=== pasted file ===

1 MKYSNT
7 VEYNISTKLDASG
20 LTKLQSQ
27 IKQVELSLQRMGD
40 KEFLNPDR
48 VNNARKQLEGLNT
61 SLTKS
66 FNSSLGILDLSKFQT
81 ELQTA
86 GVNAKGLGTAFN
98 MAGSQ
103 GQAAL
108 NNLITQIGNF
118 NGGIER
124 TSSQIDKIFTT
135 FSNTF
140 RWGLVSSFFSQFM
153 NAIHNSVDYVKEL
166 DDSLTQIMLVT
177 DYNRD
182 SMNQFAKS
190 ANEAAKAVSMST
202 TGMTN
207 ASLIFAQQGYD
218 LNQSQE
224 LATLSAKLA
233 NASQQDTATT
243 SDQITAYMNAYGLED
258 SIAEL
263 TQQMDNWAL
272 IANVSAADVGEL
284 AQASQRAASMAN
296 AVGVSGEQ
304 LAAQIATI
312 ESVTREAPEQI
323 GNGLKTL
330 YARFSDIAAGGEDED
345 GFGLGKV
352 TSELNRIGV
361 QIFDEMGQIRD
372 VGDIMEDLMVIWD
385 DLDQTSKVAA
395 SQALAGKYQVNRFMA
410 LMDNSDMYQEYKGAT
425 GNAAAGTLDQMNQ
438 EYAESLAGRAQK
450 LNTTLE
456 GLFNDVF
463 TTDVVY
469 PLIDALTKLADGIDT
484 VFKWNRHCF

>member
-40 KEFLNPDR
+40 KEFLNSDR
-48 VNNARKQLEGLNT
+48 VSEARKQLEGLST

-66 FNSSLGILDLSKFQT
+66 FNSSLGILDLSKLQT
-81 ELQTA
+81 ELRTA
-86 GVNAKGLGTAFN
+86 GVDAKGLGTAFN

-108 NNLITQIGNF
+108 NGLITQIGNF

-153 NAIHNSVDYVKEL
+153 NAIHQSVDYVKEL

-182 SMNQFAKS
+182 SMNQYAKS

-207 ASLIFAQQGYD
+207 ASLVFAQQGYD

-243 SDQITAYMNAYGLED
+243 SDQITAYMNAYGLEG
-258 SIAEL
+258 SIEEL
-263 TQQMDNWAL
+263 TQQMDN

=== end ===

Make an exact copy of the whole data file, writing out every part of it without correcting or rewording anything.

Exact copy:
1 MKYSNT
7 VEYNISTKLDASG
20 LTKLQSQ
27 IKQVELSLQRMGD
40 KEFLNPDR
48 VNNARKQLEGLNT
61 SLTKS
66 FNSSLGILDLSKFQT
81 ELQTA
86 GVNAKGLGTAFN
98 MAGSQ
103 GQAAL
108 NNLITQIGNF
118 NGGIER
124 TSSQIDKIFTT
135 FSNTF
140 RWGLVSSFFSQFM
153 NAIHNSVDYVKEL
166 DDSLTQIMLVT
177 DYNRD
182 SMNQFAKS
190 ANEAAKAVSMST
202 TGMTN
207 ASLIFAQQGYD
218 LNQSQE
224 LATLSAKLA
233 NASQQDTATT
243 SDQITAYMNAYGLED
258 SIAEL
263 TQQMDNWAL
272 IANVSAADVGEL
284 AQASQRAASMAN
296 AVGVSGEQ
304 LAAQIATI
312 ESVTREAPEQI
323 GNGLKTL
330 YARFSDIAAGGEDED
345 GFGLGKV
352 TSELNRIGV
361 QIFDEMGQIRD
372 VGDIMEDLMVIWD
385 DLDQTSKVAA
395 SQALAGKYQVNRFMA
410 LMDNSDMYQEYKGAT
425 GNAAAGTLDQMNQ
438 EYAESLAGRAQK
450 LNTTLE
456 GLFNDVF
463 TTDVVY
469 PLIDALTKLADGIDT
484 VFKWNRHCF

>member
-40 KEFLNPDR
+40 KEFLNSDR
-48 VNNARKQLEGLNT
+48 VSEARKQLEGLST

-66 FNSSLGILDLSKFQT
+66 FNSSLGILDLSKLQT
-81 ELQTA
+81 ELRTA
-86 GVNAKGLGTAFN
+86 GVDAKGLGTAFN

-108 NNLITQIGNF
+108 NGLITQIGNF

-153 NAIHNSVDYVKEL
+153 NAIHQSVDYVKEL

-182 SMNQFAKS
+182 SMNQYAKS

-207 ASLIFAQQGYD
+207 ASLVFAQQGYD

-243 SDQITAYMNAYGLED
+243 SDQITAYMNAYGLEG
-258 SIAEL
+258 SIEEL
-263 TQQMDNWAL
+263 TQQMDN